Voicing concern over the "new danger" posed by the spread of fundamentalist and extremist ideas, Prime Minister Manmohan Singh on Sunday said the "virus" of communal violence should be checked in time.
"....We need to guard against the new danger posed by the spread of fundamentalist and extremist ideas. We have, of late, been witnessing the emergence of such pernicious tendencies and trends, and there are elements in our society who are actively pursing such programmes," Singh said.
The Prime Minister was addressing the annual conference of Directors and Inspectors General of Police in New Delhi on the concluding day of two-day meet.
Singh also suggested setting up of a task force to initiate a 100-day plan to address "emerging challenges" in the areas of terrorism, naxalism and insurgency.
Describing communal violence as a virus that threatens the secular fabric of the country, he said it needed to be checked in time, "otherwise our multi-religious, multi-ethnic and multi-caste society could well unravel."
Noting that the police have a critical role to play, he said "whatever the circumstances, the police must not remain passive spectators when deliberate efforts are made by communal elements and others to disturb the peace".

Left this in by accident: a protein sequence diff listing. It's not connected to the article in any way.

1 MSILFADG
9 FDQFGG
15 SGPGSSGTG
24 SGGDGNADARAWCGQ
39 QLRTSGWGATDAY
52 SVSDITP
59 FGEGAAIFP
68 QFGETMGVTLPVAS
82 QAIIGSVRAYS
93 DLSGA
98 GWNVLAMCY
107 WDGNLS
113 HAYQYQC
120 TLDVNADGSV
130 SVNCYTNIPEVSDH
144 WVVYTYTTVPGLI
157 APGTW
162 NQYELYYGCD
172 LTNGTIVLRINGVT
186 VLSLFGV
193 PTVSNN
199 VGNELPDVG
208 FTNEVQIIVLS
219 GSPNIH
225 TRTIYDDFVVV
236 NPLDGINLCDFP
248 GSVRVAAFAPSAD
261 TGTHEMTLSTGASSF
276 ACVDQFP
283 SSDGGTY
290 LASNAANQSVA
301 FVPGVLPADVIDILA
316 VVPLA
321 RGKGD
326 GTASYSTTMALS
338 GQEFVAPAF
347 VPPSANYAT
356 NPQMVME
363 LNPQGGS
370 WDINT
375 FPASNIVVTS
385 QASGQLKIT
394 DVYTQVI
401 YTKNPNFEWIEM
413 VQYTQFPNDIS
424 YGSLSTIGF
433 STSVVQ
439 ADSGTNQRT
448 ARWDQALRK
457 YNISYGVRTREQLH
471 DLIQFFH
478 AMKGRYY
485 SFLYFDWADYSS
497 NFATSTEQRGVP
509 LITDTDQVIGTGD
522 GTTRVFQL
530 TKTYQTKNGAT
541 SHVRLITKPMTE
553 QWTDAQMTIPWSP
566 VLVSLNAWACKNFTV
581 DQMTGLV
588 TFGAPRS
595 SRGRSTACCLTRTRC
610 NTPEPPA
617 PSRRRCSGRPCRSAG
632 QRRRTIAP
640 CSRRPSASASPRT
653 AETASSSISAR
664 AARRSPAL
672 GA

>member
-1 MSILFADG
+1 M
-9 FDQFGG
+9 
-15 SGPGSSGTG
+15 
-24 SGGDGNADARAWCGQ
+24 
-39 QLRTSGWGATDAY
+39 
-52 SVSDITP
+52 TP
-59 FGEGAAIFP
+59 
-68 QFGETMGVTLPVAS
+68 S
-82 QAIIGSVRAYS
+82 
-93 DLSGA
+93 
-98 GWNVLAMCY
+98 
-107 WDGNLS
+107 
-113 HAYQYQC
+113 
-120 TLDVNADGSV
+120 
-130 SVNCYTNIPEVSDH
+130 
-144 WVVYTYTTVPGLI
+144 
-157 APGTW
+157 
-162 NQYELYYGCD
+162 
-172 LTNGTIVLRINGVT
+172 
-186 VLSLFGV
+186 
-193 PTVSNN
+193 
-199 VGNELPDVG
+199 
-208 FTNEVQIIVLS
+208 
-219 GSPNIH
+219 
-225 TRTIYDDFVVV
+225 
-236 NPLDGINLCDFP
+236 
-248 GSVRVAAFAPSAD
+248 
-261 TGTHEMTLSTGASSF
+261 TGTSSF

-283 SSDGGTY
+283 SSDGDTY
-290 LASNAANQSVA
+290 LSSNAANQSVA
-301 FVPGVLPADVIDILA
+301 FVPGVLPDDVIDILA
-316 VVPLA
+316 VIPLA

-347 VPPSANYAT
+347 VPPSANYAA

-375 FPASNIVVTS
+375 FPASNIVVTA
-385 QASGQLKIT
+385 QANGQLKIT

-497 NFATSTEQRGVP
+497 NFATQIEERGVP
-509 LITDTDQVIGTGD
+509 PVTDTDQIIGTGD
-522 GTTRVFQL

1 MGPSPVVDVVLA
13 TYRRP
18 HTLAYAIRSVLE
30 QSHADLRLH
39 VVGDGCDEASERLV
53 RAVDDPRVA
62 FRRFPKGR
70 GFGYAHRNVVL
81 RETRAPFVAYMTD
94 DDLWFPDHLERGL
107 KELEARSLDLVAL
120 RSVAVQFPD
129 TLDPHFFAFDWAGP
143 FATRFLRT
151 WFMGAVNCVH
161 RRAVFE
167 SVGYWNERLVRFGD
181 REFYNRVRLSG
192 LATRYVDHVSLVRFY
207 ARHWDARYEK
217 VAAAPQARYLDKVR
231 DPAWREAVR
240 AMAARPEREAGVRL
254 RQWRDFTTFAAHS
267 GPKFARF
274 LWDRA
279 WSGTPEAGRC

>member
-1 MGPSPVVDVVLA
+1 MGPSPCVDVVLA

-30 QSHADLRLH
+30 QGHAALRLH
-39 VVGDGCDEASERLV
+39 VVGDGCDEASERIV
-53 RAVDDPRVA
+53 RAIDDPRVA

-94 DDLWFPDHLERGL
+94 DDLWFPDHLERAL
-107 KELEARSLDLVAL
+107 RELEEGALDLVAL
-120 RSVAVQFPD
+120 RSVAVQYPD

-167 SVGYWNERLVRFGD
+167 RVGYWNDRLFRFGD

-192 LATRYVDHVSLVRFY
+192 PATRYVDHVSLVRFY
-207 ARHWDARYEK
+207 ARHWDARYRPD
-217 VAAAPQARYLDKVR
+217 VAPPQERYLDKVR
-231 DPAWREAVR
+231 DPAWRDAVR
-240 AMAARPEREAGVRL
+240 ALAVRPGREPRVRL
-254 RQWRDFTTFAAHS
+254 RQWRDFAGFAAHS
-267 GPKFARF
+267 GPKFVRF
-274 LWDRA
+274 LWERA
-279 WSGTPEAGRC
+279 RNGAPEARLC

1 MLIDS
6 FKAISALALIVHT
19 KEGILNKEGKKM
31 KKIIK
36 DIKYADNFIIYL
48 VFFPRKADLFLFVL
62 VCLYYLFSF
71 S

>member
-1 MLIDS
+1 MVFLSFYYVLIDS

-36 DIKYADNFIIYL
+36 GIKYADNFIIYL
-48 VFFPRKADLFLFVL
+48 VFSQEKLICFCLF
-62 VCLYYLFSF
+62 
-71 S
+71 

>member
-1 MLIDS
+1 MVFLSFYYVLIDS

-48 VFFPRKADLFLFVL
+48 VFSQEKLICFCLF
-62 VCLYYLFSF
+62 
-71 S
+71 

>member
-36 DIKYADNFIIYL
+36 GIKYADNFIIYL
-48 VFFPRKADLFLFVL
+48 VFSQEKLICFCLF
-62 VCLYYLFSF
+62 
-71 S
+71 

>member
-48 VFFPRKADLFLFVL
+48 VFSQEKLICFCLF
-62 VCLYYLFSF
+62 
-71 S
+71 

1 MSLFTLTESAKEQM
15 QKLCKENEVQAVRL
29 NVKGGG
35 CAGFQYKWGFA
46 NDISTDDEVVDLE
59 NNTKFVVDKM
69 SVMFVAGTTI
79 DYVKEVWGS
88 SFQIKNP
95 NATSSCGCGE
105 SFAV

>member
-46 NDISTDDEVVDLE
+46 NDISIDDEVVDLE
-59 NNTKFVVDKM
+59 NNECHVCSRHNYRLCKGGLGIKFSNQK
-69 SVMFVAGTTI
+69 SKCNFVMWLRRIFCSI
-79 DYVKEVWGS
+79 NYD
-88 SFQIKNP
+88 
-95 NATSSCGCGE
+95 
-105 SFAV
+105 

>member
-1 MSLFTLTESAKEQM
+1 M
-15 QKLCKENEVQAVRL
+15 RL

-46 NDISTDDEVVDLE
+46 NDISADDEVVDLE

While asking the police to create an image as "a fair and impartial entity", he said a major challenge before them will be to restore the faith of the people - especially those belonging to religious and ethnic minorities and weaker sections - in their impartiality and effectiveness.
"Today, aspersions are being made regarding police impartiality and capabilities.... This is so even when policemen die in the line of duty," he said in an apparent reference to the recent Batla House encounter here.
With the "globalisation" of terror, the Prime Minister cautioned that the scale of terrorist incidents could only grow in the future.
The Prime Minister said in the realm of security, globalisation has produced a whole new range of interactive threats and risks. "Globalisation has also led to a blurring of the distinction between external and internal threats," he said.